So the other weekend my husband and I were up visiting my parents. As it happened, my grandparents were there at the same time, so in honor of the mini-family reunion, we decided to grill hamburgers and hot dogs out on the porch.
As we were waiting for the food to finish cooking, we chatted about various bits of neighborhood gossip, and then talked turned towards the past, and how our memories of the past tend to be more idealized than realistic.
“I guess we all think there’s a time in our past that’s better than where we are today, and that we’d rather be living then than now,” said my dad.
“No, not me,” my husband disagreed. “There’s no time in the past that is better than right now.”
“Oh, I don’t think so,” interjected my grandmother. “There are a lot of times in the past that I’d like to go back to.”
“Yes,” agreed my grandfather. “For one thing, there was a lot less crime back then, and the world was a much safer place.”
“Excuse me,” my mom interrupted, “but I think you’re forgetting about The Shooting.”
“Oh yeah, ” I said. I forgot about that.”
“Yes,” she continued, “there was a murder. In your very own home.”
(Very Important Side Note, So As To Prevent A Deluge Of Phone Calls By Angry Family Members: this did not involve my grandparents in any way, and was many years before they even lived there)
“Well, now” replied my grandfather, straightening up in his chair and pointing his finger at us, “there was a good reason for that.” (I don’t actually remember what that reason was, because by this time I was convulsing on the floor with laughter, but I think it had something to do with a love triangle.)
“The bad thing was,” he continued, “that he only had the one bullet. So he had to walk all the way down to the next town to get another bullet so that he could shoot himself.”
“Hm,” said my grandmother, still lost in thoughts of the past and determined to prove her point. (And, incidentally, the only one of us who still retained the power of speech.) “Yes,” she announced, visibly brightening. “At least the air was much fresher back then!”
After the rest of us had picked ourselves up off of the floor the conversation turned to other things, including a local man who lives on a nearby golf course and who is apparently worth, conservatively speaking, infinity billion dollars. So now, no longer bothered by the pesky worry of having to earn a living, he is free to turn his attention toward other, more important matters, like wading around in his swimming pool, fishing out all of the errant golf balls that end up in there.
“I guess he’s got so much money now that he just does whatever he wants and doesn’t care what other people think,” commented my grandfather.
“Oh,” I replied. “Well, I’ve just gone ahead and jumped straight to the ‘doing whatever I want’ part, without worrying about all that money stuff. It’s much more efficient that way.”
“So what you’re saying is that, even if you had all that money, you’d still fish the golf balls out of the pool yourself?” asked my husband.
“Heck no!” I snorted. “I’d hire someone for that and then watch them do it.”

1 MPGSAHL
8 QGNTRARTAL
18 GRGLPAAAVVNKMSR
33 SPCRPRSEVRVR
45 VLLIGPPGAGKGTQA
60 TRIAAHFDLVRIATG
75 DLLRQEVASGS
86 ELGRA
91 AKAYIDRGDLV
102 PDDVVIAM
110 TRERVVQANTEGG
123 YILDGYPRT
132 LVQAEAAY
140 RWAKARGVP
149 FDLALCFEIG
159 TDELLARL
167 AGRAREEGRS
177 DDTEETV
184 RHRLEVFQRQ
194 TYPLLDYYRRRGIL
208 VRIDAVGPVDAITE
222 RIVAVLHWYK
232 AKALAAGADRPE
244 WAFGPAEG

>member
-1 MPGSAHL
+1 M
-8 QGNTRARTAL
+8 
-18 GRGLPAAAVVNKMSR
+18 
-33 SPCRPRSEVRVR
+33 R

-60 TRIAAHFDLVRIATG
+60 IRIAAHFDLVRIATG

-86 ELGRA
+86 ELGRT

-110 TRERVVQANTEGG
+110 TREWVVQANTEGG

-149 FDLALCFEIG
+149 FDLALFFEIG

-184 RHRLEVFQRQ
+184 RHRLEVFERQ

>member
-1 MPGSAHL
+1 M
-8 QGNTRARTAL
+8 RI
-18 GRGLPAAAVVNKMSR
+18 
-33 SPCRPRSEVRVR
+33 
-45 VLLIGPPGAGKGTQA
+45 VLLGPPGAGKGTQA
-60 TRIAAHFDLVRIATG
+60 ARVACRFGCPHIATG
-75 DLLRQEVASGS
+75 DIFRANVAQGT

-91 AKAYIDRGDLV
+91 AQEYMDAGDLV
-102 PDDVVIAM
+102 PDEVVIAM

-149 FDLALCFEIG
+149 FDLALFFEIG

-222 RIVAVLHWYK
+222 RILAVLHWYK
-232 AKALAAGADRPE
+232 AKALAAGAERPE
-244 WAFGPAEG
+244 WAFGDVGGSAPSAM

“Well, as long as ‘the someone’ isn’t named ‘Paolo’, or, ‘Jose’, or anything like that,” said my husband.
“Oh, so no hot pool boys for me?”
“No, I’m afraid not.”
I thought for a moment. “Well, what about hot, gay pool boys?”
I never got to hear my husband’s response to that question, because it was at that moment that the conversation reached my mother, apparently having had to travel across a distortion in the space-time continuum first, because she exclaimed, “Hey, [name of male relative] has a Paolo!”
(Silence, as my father, my husband, and I all experience simaltaneous brain aneurysms.)
“Um, WHAT?!” one of us managed to choke out, feebly, knowing that the man in question is a very heterosexual, strait-laced accountant. Who, incidentally, does not own a pool
“Oh, yeah,” she said, happy to be a part of the conversation, and then she, my grandmother, and my grandfather began chatting amongst themselves. And it doesn’t even matter what they were saying, because TRUST ME ON THIS ONE; everything that comes after an exchange like that sounds dirty.
When oxygen began to return to my brain, I managed to pick up a tiny thread of the conversation, which sounded like the person in question was hired to assist with various and sundry accounting duties.
“Um, and does he perform them shirtless, with his rippling muscles glistening with oil?” I asked my mother, still not entirely sure that I understood what was going on.
“No,” she replied, confused as to why I should ask such a question, and apparently not yet noticing the three members of her family who were currently bleeding from the eyes.
And then, slowly, s-l-o-w-l-y, the pieces clicked for me.
“Oh,” I said. “You mean that [our relative] hired someone to help him with his accounting business, and his name really is Paolo.”
“Yes,” replied my mother, not wanting to say anything, but really wondering why the three of us were being so dense on the subject.
I’m sure there’s probably a moral in here somewhere, but honestly, the only one I’ve been able to come up with is, ‘Dammit! Why do I never have my tape recorder when I need it?!”
Hiro Boga says
Gosh, Jenny, I laughed so hard while reading this I snorted bits of breakfast smoothie all over my keyboard. What a brilliant story! 🙂
I love it when my stories are able to cause reactions like snorting! 🙂